Andrew Strmic took Advanced Placement Chemistry in high school, earning a top score of 5 on the national exam. That’s to be expected from a student who this fall started chemical engineering studies at the University of Illinois – Chicago.
What’s impressive is that Andrew could stay focused on his AP exam, since he became homeless that same month.
“There’s stuff you can’t control,” Andrew said. “But education is something you can control, and going to school is something you can control, and doing something with your life.”
During his junior year at Lane Tech College Prep, Andrew’s family fell behind on the rent. Supported only by his grandmother’s factory wages, Andrew and six family members had lived in a one-room apartment since Andrew was a third grader.
That May, as his family sought shelter in neighborhoods far from his high school, Andrew, then 17, went out on his own. Occasionally, he slept in the park. Usually he stayed with friends’ families, a few nights here, a few weeks there, throughout the next year.
Andrew was determined to go to college, the first in his family. Senior year, he took more AP courses in calculus, physics and economics. His high grades fell that fall semester, including one D, but he says he got better at coping with an unstable living situation.
“I guess I’m a resilient person,” he said.
He brought his grades back up, graduating with a weighted 4.1 GPA. He applied for and won a partial scholarship from UIC, and a $2,000-a-year award from the Chicago Coalition for the Homeless (CCH).
At his 2013 interview with the CCH Scholarship Committee, Andrew said he realized at a young age that an education could be his path out of poverty.
“I saw people with jobs they hated, and lives they hated. I always saw college as a way out,” he explained.
During the CCH interview, Andrew said his Chicago Public school had identified him as homeless but was pressing him to pay $490 in back school fees or he would be barred from his graduation ceremony. Already forced to miss senior prom, Andrew was trying to put together some of the money Lane Tech said was owed.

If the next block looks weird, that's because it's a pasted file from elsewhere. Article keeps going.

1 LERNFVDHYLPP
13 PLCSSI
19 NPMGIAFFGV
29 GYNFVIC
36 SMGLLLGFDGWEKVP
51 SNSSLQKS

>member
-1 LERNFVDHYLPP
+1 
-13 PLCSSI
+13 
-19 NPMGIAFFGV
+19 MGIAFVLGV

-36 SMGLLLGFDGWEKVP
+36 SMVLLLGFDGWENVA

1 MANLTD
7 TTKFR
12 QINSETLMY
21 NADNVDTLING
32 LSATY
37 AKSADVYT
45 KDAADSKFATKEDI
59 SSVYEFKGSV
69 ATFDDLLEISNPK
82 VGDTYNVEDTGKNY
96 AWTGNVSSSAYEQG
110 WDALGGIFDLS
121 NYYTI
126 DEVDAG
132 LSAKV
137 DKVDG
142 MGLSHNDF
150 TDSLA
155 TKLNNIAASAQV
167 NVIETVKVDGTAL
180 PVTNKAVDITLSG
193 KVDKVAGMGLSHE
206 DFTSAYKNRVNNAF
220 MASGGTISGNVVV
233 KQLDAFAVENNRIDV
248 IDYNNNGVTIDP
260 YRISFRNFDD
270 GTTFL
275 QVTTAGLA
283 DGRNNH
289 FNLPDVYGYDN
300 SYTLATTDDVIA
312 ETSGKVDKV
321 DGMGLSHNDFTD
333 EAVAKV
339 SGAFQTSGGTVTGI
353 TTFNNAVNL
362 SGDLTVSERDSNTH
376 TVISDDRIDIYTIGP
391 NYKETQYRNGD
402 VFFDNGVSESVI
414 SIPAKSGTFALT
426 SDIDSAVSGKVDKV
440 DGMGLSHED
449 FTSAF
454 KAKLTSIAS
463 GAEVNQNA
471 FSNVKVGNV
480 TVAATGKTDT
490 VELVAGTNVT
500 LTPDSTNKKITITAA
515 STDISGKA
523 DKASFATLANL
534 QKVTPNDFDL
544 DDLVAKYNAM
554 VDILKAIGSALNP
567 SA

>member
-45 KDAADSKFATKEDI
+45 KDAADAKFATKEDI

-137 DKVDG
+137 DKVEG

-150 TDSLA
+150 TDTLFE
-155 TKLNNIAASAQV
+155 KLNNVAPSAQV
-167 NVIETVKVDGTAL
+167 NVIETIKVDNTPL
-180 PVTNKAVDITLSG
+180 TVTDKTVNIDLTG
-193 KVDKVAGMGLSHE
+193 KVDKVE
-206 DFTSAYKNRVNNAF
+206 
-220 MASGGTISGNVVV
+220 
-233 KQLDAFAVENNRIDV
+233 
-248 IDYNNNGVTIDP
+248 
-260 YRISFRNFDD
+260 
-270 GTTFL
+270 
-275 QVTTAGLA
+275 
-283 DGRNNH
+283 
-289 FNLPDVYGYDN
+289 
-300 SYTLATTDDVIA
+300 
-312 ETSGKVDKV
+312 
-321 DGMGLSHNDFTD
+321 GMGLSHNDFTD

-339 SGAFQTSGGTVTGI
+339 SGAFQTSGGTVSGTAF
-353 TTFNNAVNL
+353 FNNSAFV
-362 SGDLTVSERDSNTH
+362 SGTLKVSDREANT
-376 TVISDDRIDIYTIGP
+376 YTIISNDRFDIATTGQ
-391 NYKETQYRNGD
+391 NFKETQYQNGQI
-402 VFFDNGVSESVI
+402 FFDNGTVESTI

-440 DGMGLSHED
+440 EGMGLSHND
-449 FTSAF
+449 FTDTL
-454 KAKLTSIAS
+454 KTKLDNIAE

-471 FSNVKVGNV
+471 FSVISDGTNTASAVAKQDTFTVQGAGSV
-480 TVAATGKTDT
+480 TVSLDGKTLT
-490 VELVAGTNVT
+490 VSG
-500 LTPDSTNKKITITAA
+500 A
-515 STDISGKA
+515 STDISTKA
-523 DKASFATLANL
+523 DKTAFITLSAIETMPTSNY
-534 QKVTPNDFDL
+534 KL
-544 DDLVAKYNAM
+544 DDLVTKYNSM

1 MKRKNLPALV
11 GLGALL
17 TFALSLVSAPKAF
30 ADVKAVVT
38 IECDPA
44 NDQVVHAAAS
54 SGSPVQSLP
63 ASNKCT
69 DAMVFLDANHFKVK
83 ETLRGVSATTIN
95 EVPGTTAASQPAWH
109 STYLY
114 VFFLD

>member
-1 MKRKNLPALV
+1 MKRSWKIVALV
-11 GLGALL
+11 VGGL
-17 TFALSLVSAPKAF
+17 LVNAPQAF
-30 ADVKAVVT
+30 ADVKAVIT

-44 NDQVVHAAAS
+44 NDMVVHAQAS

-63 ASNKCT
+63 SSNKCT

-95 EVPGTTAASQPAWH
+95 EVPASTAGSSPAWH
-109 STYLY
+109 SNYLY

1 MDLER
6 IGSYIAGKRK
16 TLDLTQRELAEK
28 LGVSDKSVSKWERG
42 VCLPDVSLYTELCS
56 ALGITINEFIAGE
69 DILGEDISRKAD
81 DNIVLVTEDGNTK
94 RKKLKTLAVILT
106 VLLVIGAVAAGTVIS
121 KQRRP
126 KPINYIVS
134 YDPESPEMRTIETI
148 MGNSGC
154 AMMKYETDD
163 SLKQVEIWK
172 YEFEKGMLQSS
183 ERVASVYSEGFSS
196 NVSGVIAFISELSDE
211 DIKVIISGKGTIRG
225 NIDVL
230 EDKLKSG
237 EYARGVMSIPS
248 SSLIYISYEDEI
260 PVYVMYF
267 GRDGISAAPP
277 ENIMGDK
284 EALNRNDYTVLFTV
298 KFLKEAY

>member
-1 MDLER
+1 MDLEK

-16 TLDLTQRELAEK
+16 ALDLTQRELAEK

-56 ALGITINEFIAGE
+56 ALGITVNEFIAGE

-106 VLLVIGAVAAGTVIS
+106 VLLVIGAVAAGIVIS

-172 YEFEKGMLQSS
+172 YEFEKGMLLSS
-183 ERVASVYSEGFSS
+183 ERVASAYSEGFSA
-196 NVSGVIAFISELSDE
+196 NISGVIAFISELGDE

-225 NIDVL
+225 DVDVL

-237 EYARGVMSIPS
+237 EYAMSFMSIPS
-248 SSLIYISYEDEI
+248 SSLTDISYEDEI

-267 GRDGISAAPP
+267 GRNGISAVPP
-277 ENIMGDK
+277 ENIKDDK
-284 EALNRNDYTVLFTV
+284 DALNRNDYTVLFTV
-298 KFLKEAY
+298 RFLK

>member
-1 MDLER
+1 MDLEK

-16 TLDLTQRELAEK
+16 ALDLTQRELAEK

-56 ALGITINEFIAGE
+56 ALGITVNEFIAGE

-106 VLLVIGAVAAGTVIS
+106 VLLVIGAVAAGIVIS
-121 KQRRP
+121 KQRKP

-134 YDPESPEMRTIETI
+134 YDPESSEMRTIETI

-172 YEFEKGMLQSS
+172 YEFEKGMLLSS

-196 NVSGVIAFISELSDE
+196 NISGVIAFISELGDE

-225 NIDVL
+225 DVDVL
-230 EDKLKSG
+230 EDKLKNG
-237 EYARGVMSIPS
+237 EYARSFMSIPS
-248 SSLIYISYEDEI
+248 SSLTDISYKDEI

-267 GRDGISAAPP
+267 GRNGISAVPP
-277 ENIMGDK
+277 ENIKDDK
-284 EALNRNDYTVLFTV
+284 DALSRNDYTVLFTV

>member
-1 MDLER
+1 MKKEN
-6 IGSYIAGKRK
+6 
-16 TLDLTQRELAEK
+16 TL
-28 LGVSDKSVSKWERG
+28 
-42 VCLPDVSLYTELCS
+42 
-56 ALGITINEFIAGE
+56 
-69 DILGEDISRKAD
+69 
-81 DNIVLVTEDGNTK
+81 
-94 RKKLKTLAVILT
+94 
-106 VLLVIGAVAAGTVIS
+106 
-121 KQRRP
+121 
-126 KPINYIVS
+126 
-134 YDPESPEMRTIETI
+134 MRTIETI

Andrew was referred to Youth Attorney Beth Cunningham. She called school officials to remind them that by law, a student who qualifies for free or reduced-price lunch also qualifies for school fee waivers, if requested. Andrew’s fees were waived and he participated in graduation – CCH helped 15 students secure almost $5,000 in fee waivers last spring.
After college, Andrew hopes to work in medical research. He’s inspired by his own experience as a diabetic, diagnosed at age 10 and helped in recent years by an insulin pump he wears at all times. On a personal level, his aspirations include to one day “have my own place and my own family.”
Andrew’s fall semester classes at UIC include chemistry, calculus, and academic writing. His favorite course is Intro to Engineering, with its 3-hour Tuesday labs. “I can see myself having fun with this,” he said.
Last summer, a high school buddy invited Andrew to live with his family, which includes “a nice mom, who acts like a mother to me.” He and his friend have their own basement bedrooms.
“It’s the first time I’ve ever had a room of my own,” Andrew said.